Games are all about loops – the core actions that the player takes during the game. By definition, these loops repeat as the game progresses. The key to making an enjoyable game lies in making these loops as fun as possible. While running and jumping in a Mario game is always satisfying, other games have less success. Evolve is one of those other games, where satisfying parts of the loop are derailed by unfortunate design choices.
In Evolve, a rag tag crew of interstellar hunters have been summoned to the distant world of Shear. Human colonies have been established far and wide in the galaxy, but Shear is in trouble – vicious monsters have started causing a ruckus, and the hunters are tasked with eliminating the threat. There are a few short cutscenes in the game to set up this main premise, but don’t expect much in the way of exposition. The characters spout one liners before a round begins, but there isn’t much variety – I was hearing repeats within the first hour.
“… my definition of fun does not include holding forward on the stick for 5-10 minutes attempting to catch a monster that is much faster than me.”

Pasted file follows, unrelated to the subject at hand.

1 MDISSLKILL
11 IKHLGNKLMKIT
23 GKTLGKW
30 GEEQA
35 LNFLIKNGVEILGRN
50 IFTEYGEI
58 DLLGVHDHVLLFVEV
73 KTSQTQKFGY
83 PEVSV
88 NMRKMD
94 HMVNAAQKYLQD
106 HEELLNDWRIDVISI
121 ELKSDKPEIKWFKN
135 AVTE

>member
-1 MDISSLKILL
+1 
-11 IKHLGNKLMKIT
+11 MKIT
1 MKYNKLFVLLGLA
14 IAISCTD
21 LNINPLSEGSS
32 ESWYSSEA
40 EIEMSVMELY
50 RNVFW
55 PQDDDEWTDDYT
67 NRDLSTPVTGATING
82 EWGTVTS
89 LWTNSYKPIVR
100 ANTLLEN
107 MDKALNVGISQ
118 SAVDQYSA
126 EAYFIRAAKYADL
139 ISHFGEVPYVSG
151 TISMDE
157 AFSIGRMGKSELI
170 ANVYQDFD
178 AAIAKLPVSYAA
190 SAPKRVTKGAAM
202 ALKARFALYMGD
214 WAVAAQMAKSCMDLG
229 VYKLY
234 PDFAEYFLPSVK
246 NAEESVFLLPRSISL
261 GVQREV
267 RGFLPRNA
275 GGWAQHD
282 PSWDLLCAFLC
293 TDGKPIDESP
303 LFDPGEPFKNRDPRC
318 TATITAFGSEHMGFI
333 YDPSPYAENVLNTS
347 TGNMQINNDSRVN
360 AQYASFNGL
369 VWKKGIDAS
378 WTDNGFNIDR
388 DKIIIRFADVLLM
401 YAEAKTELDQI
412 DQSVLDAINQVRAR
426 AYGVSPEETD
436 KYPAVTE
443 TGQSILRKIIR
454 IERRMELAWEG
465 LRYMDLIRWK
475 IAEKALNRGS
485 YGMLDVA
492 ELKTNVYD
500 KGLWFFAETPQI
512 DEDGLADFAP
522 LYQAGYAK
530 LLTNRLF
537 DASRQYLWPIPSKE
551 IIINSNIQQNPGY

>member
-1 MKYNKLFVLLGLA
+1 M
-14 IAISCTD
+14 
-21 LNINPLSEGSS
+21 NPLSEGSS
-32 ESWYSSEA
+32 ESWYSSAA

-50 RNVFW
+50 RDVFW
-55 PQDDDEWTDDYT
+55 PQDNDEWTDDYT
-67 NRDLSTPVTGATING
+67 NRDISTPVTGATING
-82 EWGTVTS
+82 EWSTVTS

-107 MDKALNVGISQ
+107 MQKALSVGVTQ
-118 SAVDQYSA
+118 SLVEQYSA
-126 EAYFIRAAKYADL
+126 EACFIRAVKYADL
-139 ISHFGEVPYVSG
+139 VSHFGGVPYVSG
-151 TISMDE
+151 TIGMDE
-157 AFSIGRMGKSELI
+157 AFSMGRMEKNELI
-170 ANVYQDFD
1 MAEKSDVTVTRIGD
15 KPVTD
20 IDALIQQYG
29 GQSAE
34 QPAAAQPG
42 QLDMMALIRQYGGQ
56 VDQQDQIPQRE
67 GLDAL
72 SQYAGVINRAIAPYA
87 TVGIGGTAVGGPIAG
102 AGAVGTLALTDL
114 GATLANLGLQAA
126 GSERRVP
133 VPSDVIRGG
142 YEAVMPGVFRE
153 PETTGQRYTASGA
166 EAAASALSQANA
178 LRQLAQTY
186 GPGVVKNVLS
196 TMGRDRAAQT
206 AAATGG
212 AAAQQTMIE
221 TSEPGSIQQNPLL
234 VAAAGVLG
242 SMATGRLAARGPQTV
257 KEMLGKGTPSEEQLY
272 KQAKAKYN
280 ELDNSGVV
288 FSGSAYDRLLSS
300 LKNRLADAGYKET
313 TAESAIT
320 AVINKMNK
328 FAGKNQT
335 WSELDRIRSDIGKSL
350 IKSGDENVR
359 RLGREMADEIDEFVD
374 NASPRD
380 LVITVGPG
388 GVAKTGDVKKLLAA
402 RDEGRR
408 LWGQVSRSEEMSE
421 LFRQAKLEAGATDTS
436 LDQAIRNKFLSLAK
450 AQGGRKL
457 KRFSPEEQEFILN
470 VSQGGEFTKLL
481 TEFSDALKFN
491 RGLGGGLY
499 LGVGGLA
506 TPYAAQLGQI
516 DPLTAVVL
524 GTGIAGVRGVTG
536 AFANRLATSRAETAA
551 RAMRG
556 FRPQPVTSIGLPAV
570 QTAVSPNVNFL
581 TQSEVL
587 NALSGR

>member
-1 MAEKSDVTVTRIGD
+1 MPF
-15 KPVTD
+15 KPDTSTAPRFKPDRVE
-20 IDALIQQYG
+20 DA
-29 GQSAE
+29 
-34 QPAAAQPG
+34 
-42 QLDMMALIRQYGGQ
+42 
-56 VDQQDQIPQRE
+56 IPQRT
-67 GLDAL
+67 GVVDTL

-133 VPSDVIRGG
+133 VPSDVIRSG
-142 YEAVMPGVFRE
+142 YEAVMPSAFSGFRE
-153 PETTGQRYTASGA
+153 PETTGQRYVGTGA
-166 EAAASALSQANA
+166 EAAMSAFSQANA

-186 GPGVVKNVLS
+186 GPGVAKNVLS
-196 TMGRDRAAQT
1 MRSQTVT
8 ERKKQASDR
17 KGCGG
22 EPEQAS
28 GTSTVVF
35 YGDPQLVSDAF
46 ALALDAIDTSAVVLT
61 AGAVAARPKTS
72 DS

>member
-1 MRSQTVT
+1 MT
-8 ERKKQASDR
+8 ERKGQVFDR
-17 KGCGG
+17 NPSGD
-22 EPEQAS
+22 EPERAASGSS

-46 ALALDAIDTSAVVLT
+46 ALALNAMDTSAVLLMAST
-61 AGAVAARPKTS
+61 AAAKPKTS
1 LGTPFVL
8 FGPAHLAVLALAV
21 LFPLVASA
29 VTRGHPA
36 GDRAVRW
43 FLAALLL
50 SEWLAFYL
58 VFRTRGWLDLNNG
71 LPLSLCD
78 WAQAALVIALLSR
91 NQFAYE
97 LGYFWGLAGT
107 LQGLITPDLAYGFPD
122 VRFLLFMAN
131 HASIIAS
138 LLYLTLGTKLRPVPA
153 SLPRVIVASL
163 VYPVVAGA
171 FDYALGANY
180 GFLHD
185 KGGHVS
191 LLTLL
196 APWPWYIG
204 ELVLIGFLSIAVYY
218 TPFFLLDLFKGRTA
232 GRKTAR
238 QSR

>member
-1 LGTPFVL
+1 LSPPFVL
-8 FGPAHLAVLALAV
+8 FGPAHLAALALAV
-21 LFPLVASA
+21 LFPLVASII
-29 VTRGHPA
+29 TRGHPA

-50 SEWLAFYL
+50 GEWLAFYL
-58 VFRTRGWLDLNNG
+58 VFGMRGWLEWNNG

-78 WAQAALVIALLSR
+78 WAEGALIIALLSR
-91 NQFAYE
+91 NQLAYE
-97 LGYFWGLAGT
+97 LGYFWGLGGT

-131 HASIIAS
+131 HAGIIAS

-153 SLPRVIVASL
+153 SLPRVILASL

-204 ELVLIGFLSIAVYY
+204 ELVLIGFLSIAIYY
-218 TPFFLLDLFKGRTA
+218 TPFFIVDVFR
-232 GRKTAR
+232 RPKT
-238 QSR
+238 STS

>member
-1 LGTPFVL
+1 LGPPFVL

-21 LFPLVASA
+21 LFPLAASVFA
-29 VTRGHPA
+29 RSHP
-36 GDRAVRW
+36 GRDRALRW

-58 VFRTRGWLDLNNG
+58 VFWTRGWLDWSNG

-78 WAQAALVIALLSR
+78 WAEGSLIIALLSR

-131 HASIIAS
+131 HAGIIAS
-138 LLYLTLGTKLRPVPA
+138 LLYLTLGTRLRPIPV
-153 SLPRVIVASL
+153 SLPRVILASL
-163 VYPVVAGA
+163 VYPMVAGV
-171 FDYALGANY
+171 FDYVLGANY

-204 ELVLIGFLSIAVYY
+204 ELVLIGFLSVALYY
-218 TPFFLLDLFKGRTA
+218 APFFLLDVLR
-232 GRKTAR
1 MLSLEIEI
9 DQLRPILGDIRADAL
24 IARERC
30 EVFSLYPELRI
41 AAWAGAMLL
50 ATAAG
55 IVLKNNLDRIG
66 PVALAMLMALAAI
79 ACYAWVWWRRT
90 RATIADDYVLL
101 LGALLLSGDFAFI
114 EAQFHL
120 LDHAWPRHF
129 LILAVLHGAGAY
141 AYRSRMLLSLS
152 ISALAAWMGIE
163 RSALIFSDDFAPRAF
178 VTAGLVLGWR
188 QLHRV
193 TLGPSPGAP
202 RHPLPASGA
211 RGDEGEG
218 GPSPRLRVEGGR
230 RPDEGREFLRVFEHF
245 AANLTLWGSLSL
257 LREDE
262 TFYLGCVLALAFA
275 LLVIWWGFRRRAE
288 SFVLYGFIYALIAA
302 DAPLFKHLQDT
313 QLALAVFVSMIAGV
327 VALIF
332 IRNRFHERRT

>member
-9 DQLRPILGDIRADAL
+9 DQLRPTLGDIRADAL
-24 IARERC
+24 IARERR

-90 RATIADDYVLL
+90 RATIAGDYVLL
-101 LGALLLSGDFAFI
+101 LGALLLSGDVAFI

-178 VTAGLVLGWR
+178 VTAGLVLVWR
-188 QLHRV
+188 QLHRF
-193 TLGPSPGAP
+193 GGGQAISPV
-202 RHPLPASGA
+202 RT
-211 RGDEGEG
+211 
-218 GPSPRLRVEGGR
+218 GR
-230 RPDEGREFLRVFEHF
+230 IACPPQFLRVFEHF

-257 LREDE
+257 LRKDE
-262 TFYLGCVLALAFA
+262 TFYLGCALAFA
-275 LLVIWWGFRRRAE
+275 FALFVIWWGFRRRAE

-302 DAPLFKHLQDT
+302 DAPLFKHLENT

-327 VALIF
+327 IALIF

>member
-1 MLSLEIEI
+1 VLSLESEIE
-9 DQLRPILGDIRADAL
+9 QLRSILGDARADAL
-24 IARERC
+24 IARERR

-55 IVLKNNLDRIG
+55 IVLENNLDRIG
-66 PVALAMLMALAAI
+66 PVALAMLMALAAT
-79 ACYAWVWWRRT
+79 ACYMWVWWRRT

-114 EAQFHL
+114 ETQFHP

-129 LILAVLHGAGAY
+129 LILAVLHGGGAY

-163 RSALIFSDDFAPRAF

Although there is a solo game option, the best chance to have fun with Evolve is the multiplayer game. A team of four hunters goes up against one human controlled monster in 1 of 4 essentially equivalent modes. In each, the monster avoids the hunters and eats wildlife, eventually allowing the monster to evolve and grow more powerful. Once the monster has levelled up bit, the hunter’s chances of success are dramatically decreased, so it behooves the hunters to track down the monster before that happens. This part of Evolve is maddening, because my definition of fun does not include holding forward on the stick for 5-10 minutes attempting to catch a monster that is much faster than me. Often, you’ll not see the monster at all until it’s already max level, at which point the team gets slaughtered. Sure, you can split up the group and try to cut off the monster, but that ignores the purpose of the hunter team and will likely get you killed. Shear is home to a vast array of man eating beasties outside of the giant monsters. Giant carnivorous plants and little ape creatures are all over the place, and straying from the group will result in your death, followed closely by the team.